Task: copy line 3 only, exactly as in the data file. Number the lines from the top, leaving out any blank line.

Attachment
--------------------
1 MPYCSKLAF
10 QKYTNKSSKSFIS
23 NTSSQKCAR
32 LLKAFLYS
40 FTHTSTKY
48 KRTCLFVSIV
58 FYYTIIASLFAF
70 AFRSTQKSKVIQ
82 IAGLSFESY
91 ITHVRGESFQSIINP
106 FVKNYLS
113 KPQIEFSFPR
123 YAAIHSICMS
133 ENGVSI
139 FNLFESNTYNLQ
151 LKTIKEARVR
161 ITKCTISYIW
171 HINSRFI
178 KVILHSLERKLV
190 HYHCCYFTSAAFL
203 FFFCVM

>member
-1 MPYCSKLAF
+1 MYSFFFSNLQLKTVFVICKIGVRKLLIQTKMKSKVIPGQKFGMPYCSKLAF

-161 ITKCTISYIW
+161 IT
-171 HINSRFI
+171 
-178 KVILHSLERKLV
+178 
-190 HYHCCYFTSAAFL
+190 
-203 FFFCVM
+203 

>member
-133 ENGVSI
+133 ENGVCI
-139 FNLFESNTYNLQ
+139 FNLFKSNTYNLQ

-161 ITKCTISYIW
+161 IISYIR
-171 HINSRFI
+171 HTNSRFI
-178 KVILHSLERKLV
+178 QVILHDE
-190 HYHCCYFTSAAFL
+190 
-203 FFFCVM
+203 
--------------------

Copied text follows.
23 NTSSQKCAR